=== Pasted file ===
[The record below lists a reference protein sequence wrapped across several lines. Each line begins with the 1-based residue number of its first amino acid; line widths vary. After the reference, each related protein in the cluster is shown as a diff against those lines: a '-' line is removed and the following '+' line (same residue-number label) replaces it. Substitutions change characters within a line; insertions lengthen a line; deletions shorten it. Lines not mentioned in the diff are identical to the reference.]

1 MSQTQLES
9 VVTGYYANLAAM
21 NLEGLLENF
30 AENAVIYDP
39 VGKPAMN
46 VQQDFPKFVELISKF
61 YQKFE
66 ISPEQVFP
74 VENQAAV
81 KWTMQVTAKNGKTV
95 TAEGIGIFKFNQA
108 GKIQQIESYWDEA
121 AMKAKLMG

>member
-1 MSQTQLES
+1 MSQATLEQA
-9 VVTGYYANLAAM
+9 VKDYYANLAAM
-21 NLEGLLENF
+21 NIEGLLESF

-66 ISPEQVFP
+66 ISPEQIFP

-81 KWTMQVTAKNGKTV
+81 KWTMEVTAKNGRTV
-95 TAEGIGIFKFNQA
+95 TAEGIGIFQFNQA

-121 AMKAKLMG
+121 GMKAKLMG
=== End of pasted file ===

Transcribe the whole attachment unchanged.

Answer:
[The record below lists a reference protein sequence wrapped across several lines. Each line begins with the 1-based residue number of its first amino acid; line widths vary. After the reference, each related protein in the cluster is shown as a diff against those lines: a '-' line is removed and the following '+' line (same residue-number label) replaces it. Substitutions change characters within a line; insertions lengthen a line; deletions shorten it. Lines not mentioned in the diff are identical to the reference.]

1 MSQTQLES
9 VVTGYYANLAAM
21 NLEGLLENF
30 AENAVIYDP
39 VGKPAMN
46 VQQDFPKFVELISKF
61 YQKFE
66 ISPEQVFP
74 VENQAAV
81 KWTMQVTAKNGKTV
95 TAEGIGIFKFNQA
108 GKIQQIESYWDEA
121 AMKAKLMG

>member
-1 MSQTQLES
+1 MSQATLEQA
-9 VVTGYYANLAAM
+9 VKDYYANLAAM
-21 NLEGLLENF
+21 NIEGLLESF

-66 ISPEQVFP
+66 ISPEQIFP

-81 KWTMQVTAKNGKTV
+81 KWTMEVTAKNGRTV
-95 TAEGIGIFKFNQA
+95 TAEGIGIFQFNQA

-121 AMKAKLMG
+121 GMKAKLMG